Drivers of commercial motor vehicles are held to a much higher standard than drivers of passenger vehicles, largely because of the size of the trucks they drive, the specialized training and licenses they require, and (in some cases) the nature of the cargo they carry. Commercial drivers have a breath or blood alcohol concentration (BAC) limit of 0.04, which is only half the legal limit for most other drivers under Texas state law.
A conviction for driving while intoxicated (DWI) in Texas (also known as driving under the influence or DUI in many other states) can also be much more consequential for people with commercial driver’s licenses (CDLs) because the Federal Motor Carrier Safety Administration (FMCSA)states that a drunk driving conviction is a serious traffic violation that can result in a driver being disqualified from operating a commercial vehicle.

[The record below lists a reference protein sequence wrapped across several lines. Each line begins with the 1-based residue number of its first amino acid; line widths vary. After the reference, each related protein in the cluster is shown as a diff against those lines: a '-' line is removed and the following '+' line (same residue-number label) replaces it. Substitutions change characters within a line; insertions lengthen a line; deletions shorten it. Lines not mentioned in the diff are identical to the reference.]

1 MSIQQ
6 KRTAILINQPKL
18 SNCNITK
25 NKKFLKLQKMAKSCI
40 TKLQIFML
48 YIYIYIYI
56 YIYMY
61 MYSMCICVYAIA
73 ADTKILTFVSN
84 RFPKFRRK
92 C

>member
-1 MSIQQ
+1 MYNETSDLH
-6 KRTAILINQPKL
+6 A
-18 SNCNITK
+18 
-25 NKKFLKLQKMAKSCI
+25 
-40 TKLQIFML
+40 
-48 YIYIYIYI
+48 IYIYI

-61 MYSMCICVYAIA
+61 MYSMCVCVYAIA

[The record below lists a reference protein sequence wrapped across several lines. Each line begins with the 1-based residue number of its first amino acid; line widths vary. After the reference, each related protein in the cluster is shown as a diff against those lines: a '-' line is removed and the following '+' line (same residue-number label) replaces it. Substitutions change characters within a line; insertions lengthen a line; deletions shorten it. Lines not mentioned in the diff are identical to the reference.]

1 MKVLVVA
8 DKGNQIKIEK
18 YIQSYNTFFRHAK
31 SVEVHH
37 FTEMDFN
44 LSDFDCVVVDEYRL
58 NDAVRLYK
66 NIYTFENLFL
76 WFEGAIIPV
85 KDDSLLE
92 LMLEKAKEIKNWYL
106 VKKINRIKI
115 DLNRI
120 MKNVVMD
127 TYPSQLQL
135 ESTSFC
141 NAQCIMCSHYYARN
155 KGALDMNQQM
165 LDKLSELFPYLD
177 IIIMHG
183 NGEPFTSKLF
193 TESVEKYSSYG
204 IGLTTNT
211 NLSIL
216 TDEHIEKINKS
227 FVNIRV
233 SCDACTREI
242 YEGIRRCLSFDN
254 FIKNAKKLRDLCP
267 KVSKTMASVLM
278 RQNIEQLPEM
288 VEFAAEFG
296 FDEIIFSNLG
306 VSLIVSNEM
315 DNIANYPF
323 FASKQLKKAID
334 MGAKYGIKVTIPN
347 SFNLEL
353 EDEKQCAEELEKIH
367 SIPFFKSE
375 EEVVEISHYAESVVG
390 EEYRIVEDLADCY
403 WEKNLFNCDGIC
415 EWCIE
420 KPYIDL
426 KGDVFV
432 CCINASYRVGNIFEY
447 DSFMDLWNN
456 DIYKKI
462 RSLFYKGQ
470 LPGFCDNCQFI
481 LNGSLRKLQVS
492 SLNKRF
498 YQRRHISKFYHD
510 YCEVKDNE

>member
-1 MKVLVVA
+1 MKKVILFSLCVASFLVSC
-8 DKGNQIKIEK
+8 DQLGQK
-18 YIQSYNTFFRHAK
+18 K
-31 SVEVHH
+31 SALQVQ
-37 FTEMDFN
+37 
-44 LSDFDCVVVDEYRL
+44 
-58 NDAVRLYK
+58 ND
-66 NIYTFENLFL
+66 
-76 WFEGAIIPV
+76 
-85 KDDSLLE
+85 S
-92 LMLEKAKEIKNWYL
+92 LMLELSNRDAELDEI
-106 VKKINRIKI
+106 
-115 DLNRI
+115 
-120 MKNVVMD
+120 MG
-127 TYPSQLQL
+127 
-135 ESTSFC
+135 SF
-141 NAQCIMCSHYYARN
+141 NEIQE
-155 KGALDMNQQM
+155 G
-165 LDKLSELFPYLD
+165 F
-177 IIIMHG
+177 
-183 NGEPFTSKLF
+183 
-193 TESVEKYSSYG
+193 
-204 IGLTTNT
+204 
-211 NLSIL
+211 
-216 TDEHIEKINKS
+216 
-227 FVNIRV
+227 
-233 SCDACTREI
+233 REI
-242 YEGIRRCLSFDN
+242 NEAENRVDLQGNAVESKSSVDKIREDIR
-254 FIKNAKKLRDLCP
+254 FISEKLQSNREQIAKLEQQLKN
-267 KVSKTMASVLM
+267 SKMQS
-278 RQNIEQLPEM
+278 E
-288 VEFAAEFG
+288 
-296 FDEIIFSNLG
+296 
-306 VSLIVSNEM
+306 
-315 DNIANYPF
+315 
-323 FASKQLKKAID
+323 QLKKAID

If you were recently arrested for a commercial DWI anywhere in the greater Dallas area, you cannot afford to delay in seeking legal representation. You are going to want to be sure that you are working with an experienced criminal defense lawyer.
The Law Office of RJ Harber represents commercial drivers who have been charged with a DWI. We know how important your driving privileges are to your career and your livelihood, and we’ll aggressively fight to minimize the impact this arrest will have on your life. We will discuss the specifics of your case and answer any questions you might have when you call (214) 389-1189 or reach out to us online to schedule a confidential consultation.
DWI Laws and Commercial Drivers
Texas Penal Code § 49.04 is the state DWI law that establishes that a person commits the crime of DWI when they are intoxicated while operating a motor vehicle in a public place. Intoxication is defined under Texas Penal Code § 49.01(2) as meaning not having the normal use of mental or physical faculties because of the introduction of alcohol or a controlled substance into the body or having a BAC of 0.08 or more.